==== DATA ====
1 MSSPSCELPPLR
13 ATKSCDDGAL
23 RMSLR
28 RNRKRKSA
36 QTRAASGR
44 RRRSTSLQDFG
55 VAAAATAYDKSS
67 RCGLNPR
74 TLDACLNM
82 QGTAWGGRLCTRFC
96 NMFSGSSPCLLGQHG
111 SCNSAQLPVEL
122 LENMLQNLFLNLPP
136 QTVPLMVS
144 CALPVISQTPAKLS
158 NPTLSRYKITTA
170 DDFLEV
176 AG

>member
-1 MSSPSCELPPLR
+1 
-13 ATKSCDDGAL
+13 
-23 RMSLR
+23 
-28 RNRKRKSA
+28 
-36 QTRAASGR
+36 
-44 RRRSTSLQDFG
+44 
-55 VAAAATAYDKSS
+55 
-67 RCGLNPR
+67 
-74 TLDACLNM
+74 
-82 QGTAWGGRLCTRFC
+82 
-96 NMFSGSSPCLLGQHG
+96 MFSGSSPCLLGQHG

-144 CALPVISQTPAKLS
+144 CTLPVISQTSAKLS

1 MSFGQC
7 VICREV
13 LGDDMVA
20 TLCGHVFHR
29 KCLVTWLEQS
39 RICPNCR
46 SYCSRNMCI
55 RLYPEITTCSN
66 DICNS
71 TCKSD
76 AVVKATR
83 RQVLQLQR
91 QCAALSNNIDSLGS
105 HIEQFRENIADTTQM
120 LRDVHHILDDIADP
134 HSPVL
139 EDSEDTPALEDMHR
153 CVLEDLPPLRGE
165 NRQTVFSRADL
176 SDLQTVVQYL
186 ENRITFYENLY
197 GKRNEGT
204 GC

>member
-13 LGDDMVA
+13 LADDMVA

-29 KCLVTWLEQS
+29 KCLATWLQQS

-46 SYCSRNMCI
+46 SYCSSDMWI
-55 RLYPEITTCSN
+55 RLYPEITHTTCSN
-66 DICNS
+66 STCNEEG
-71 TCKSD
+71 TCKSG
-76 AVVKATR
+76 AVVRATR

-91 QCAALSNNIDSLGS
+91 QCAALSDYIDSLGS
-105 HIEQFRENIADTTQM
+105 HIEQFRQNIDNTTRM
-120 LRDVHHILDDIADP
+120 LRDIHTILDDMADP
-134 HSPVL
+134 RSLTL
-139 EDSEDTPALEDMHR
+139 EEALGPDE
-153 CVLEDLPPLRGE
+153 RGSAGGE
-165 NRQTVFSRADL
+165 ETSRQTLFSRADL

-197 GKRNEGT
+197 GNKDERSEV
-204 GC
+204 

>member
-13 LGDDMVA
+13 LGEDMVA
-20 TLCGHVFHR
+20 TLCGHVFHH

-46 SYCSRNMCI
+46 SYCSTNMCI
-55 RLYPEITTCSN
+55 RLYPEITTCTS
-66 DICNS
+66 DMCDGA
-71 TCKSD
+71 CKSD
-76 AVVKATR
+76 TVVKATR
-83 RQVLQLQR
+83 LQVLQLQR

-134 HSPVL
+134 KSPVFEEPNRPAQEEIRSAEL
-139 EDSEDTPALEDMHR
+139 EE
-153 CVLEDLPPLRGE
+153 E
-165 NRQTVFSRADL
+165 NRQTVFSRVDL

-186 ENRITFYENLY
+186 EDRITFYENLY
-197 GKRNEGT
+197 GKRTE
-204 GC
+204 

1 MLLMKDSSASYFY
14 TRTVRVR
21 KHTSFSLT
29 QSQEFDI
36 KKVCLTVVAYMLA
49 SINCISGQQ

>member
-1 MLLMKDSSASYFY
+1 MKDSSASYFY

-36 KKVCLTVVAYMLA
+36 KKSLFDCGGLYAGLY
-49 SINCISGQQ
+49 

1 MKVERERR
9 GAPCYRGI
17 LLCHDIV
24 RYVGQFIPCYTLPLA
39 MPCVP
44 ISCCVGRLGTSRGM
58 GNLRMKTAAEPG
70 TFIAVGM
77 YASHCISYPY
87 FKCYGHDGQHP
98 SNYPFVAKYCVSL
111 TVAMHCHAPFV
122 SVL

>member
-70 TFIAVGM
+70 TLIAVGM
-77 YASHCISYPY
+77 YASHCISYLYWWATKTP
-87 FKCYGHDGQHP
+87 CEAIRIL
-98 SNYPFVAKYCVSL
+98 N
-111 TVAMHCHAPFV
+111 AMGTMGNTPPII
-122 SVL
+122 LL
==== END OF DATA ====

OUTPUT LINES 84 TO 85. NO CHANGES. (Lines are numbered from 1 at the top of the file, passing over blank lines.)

-105 HIEQFRENIADTTQM
+105 HIEQFRQNIDNTTRM